A thrombectomy is used to remove a blood clot in someone’s brain which has not dissolved despite the patient receiving clot-busting thrombolytic drugs. It involves a doctor putting a thin tube into a patient’s artery, usually through their groin, and then feeding it up through their body to where the clot is in their brain. Once there, a wire mesh tube called a stent – usually used in heart or vascular surgery – on the top of the tube is wrapped around the clot and it is then pulled out by a doctor called an interventional neuroradiologist.

Doing that restores normal blood flow to the brain and greatly reduces damage to brain tissue, which is what causes patients to suffer long-term, often serious damage to their physical and mental functions. Patients are either sedated or under general anaesthetic during the procedure, which must be carried out within six hours of the stroke occurring.

“This major national upgrade to stroke services puts the NHS at the leading edge of stroke care internationally,” said Simon Stevens, NHS England’s chief executive. “It’s another practical example of the NHS quietly expanding innovative modern care that will really benefit patients, but which tends to be invisible in the public debate about the NHS.”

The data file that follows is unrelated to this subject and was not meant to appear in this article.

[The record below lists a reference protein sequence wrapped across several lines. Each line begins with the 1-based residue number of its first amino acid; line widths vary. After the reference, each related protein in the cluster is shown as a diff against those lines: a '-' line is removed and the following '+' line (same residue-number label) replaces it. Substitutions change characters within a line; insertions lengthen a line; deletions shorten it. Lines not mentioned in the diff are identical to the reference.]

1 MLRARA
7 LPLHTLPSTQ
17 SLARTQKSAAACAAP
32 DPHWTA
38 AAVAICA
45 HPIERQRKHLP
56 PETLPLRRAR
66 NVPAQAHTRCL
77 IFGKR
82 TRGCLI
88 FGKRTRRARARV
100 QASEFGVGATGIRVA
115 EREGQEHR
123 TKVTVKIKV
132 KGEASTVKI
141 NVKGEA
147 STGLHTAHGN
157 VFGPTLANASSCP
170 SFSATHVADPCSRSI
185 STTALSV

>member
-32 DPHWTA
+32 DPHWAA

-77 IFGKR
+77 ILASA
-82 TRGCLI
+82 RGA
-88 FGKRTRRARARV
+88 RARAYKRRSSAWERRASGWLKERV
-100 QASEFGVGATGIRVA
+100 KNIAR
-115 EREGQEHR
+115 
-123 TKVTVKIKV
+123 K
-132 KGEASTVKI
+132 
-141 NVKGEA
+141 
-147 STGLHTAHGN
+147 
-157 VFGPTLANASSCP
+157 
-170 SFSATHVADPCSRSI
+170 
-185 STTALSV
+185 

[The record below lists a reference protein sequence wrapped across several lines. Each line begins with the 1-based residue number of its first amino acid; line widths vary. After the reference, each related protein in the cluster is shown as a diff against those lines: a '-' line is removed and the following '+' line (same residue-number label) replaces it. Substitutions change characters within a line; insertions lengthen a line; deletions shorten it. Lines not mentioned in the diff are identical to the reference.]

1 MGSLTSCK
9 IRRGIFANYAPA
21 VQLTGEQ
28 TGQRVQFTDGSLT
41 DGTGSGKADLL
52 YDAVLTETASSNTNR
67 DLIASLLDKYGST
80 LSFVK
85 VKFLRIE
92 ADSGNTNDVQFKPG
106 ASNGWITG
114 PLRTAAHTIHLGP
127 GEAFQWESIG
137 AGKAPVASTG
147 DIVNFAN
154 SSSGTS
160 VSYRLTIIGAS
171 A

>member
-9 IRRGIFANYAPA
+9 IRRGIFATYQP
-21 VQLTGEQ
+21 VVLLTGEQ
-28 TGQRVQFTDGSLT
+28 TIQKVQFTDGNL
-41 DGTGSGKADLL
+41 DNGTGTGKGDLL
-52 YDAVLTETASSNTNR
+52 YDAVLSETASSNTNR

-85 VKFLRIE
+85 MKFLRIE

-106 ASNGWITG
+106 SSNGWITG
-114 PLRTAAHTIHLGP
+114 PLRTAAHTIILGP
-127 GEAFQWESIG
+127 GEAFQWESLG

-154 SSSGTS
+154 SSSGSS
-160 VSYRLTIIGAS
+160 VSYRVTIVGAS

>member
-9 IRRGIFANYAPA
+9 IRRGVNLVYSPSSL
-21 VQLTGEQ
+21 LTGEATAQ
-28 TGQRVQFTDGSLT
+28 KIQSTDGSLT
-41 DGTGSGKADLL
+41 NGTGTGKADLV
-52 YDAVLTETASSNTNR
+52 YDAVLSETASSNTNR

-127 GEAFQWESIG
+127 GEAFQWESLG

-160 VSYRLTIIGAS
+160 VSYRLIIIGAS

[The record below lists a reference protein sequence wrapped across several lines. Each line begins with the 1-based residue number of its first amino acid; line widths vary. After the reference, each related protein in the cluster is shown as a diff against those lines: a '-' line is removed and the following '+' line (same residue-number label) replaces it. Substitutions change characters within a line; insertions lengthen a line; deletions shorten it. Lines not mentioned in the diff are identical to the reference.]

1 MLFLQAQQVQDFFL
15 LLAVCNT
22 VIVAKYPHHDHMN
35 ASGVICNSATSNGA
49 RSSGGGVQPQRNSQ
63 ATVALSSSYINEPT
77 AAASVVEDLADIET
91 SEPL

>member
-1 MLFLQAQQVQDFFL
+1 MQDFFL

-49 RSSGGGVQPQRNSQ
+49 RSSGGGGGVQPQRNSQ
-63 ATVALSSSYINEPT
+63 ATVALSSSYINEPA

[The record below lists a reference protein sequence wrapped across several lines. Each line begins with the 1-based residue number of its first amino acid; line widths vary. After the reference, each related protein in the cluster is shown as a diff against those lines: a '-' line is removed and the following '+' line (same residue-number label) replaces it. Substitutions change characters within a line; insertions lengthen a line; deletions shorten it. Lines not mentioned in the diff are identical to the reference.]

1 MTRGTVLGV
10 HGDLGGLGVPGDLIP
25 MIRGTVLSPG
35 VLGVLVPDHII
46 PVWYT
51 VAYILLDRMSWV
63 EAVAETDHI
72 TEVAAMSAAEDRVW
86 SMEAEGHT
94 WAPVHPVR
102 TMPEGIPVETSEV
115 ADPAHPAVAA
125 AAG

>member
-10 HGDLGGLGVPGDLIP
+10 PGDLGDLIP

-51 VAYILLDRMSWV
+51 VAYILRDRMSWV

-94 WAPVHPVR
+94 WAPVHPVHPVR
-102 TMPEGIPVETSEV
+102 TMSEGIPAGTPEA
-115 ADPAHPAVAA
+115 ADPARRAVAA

Stevens is keen that the NHS follows the lead of Germany and France, which undertake 7,500 and 3,500 thrombectomies a year respectively. While the procedure can help 10% of the 90,000 people a year in the UK who are admitted to hospital following a stroke, fewer than 600 patients a year in England have one.

Although the procedure costs about £12,000 to perform, the big savings in medical and social care for patients who would otherwise have been left seriously disabled have convinced NHS England that it represents value for money.

St George’s in London is the only hospital in the UK to offer thrombectomy around the clock every day of the week. NHS England hope the massive expansion will lead to 24 NHS trusts which are centres of excellence in neuroscience operating on the same 24/7 basis as the NHS becomes more of a seven-day service.

Dr Jeremy Madigan, a consultant diagnostic and interventional neuroradiologist at St George’s, said: “Our patients are benefiting from the thrombectomy service we provide, with an 80-90% chance of opening up blocked vessels via this technique, compared to 30% with traditional clot-busting drugs.

“Providing a thrombectomy service at all times of day, as we do at St George’s, radically improves the range and mix of interventions available to us as clinicians.”